It’s not all bad news. Consumers and businesses are perhaps in their best financial shape ever, which should help them better weather a recession. Consumers have spent the years since the financial crisis deleveraging and are sitting on $4.06 trillion of savings, up from $1.16 trillion at the end of 2019, according to the Fed. The previous high for this metric before the pandemic was $1.41 trillion. Goldman Sachs Group Inc. said in a report this week that corporate “balance sheets nevertheless remain in one of their strongest positions of the past twenty years.” The firm said it still expects a minuscule default rate of just 1.9%, even in a recession, well below the long-term average of 4%.
So, as my Bloomberg Opinion colleague Allison Schrager explained this week, there’s every reason to believe the next downturn will be mild, and perhaps barely noticeable, unlike the painful recessions of 2001 and 2008-09. There’s also reason to believe that the Fed might not need to continue boosting rates throughout this year and perhaps into 2023. “No matter what you may think given some of his musings over the prior couple of months, Powell is a dove through and through,” Tom Porcelli, the chief US economist for RBC Capital Markets, wrote in a research note this week. “Job losses (even if just one month’s worth) and inflation that has slowed quite a bit, guess what that likely means for the Fed? The hiking cycle would be over.”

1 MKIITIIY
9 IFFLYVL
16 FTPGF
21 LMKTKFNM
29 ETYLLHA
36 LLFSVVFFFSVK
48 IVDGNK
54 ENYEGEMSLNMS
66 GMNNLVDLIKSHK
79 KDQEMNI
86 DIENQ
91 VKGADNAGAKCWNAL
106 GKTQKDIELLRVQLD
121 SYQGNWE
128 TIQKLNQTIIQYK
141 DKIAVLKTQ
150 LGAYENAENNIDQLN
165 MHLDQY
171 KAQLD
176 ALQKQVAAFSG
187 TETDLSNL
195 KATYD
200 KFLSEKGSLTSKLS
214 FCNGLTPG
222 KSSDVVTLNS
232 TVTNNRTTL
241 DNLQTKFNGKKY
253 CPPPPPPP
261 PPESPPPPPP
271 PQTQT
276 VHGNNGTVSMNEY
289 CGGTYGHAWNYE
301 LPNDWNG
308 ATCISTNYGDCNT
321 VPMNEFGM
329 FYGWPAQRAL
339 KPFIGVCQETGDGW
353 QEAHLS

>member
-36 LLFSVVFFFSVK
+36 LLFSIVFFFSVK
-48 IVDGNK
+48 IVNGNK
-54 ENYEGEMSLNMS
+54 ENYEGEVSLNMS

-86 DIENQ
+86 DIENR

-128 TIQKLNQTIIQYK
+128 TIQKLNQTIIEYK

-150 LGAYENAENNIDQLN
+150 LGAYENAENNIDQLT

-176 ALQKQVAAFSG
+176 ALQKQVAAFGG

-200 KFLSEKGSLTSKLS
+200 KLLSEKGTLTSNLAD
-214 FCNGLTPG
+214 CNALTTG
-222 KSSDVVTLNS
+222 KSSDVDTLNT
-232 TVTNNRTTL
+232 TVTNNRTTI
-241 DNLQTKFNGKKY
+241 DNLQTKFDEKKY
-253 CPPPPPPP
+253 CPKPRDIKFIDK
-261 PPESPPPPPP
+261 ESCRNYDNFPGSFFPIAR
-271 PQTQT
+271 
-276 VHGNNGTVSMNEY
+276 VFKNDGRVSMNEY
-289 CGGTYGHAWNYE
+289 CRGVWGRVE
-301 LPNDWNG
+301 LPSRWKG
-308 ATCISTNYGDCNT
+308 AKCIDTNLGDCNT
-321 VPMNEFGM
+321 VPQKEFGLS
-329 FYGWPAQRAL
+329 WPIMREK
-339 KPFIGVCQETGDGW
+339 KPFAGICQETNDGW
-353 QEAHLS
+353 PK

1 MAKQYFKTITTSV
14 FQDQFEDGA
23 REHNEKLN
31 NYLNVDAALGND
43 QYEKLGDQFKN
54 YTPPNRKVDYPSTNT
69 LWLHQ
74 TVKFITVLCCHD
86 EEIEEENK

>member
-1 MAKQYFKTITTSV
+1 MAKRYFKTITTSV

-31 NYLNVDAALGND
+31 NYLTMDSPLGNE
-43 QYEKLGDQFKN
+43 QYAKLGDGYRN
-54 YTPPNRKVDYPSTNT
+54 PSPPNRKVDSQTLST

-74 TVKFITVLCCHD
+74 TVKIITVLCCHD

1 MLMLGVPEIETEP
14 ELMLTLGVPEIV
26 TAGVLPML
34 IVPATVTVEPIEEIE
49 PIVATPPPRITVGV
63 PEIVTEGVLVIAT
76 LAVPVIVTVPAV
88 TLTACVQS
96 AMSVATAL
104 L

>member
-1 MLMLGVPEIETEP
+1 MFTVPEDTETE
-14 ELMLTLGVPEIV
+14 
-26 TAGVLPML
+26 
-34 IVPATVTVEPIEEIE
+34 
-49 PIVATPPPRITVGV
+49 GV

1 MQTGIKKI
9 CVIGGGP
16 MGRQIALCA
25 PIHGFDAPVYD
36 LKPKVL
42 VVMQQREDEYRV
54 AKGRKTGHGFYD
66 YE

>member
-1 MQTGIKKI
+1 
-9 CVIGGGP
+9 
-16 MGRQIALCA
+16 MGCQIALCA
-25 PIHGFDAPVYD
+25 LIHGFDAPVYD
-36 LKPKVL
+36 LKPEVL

Recessions bring uncertainty, retrenchment and layoffs. They also often lead to political upheaval. Although it’s quite possible that next one may be barely noticeable, it’s increasingly looking, as Powell suggested, as if a recession will be unavoidable. More From Other Writers at Bloomberg Opinion:
• A Recession Won’t Be as Scary as It Sounds: Allison Schrager
• Rising Dollar Is Wreaking Havoc With US Exporters: Gary Shilling
• The Fed Needs to Get Real About Interest Rates: Bill Dudley
This column does not necessarily reflect the opinion of the editorial board or Bloomberg LP and its owners.
Robert Burgess is the executive editor of Bloomberg Opinion. Previously, he was the global executive editor in charge of financial markets for Bloomberg News.
More stories like this are available on bloomberg.com/opinion
©2022 Bloomberg L.P.